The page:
12. The system of claim 1 wherein said database is provided within said computer.
13. The system of claim 1 wherein said intermediary device is an active jack.
14. A method of managing tools in a manufacturing environment comprising:
providing a communications network having at least one computer with a visual display and at least one database connected to said communications network;
providing at least one cable tie tool, said cable tie tool having a data port for outputting tool information to said communications network through an intermediary device;
accepting said tool information from said intermediary device at said computer; and
displaying said tool information at said computer.
15. The method of claim 14 wherein said tool information comprises error information, maintenance information, and operation information.
16. The method of claim 15 wherein said error information comprises information selected from the list consisting of an error message that a dispenser is out of cable ties and a cable tie tool jaw sensor error message.
17. The method of claim 15 wherein said maintenance information comprises information selected from the group consisting of: a message that the dispenser needs routine maintenance and a message that the hand tool needs routine maintenance.
18. The method of claim 15 wherein said operation information comprises information selected from the group consisting of: the serial number of the dispenser, the number of cycles completed by the dispenser, the number of cycles attempted by the dispenser, the serial number of the hand tool, the number of cycles completed by the hand tool, and the number of cycles attempted by the hand tool.
19. The method of claim 14 wherein said tool information comprises tool location information.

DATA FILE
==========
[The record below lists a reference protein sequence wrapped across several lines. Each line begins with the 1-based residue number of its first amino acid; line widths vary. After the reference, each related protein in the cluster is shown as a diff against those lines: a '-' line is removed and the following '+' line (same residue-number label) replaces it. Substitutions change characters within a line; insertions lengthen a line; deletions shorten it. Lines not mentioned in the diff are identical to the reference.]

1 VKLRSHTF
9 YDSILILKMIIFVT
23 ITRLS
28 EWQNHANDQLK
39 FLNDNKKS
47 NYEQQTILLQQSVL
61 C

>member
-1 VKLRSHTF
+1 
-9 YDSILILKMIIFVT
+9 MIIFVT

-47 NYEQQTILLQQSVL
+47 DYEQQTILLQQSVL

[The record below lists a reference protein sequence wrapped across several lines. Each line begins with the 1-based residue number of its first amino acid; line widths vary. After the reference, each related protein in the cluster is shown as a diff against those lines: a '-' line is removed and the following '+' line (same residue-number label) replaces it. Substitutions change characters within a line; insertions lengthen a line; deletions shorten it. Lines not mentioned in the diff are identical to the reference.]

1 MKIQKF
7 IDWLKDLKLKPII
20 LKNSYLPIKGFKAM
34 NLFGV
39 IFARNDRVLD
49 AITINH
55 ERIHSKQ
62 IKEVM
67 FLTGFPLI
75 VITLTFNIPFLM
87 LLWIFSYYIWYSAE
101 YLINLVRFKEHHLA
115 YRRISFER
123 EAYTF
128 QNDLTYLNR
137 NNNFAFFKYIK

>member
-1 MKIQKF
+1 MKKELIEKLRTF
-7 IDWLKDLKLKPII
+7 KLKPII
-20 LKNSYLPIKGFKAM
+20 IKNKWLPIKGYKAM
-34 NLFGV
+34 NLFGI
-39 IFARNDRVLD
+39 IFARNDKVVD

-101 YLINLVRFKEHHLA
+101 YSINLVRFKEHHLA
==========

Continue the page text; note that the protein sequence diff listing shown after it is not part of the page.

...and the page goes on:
20. The method of claim 14 wherein said intermediary device comprises an SNMP proxy.
21. The method of claim 14 wherein said cable tie tool comprises a dispenser and a hand tool.
Description
CROSS-REFERENCE TO RELATED APPLICATIONS

This application claims priority to and incorporates by reference in its entirety U.S. Provisional Application Ser. No. 60/573,916, entitled “Automatic Tool With Data Interface,” filed on May 24, 2004.

FIELD OF THE INVENTION

This invention is directed generally to tools for manufacturing and is more specifically directed to manufacturing tools having data interfaces for allowing access to tool information.

BACKGROUND OF THE INVENTION

To improve manufacturing efficiency and prevent unnecessary downtime in manufacturing environments, it is important that manufacturing tools operate at high levels of reliability. To promote tool reliability, tool malfunctions should be quickly recognized and resolved. Ideally, malfunctions should be prevented by regular maintenance.

Tool maintenance and repair can be delayed for a number of reasons. For example, improper records of tool use may result in poor scheduling of preventive maintenance. The initial signs of a malfunction may be minor, and as a result a tool operator may not notice that a problem has arisen until the problem worsens. Even serious problems with a tool can go unresolved for lengthy periods if no reliable process exists to notify managers or repairmen that a tool needs attention.

There exists a need for systems and methods for use in manufacturing environments that promote the efficient use of manufacturing tools, including the creation and distribution of information about the manufacturing tools to maintenance and repair personnel.

SUMMARY OF THE INVENTION

According to one embodiment of the present invention, a manufacturing tool generates data regarding tool status.

According to another embodiment of the present application, a manufacturing tool is adapted to forward data regarding its status to a communication network. The communication network may include a database for storing tool data and a computer for accessing tool data forwarded by the tool or stored in the database. The computer may be adapted to poll the tool for data on command or at specified intervals.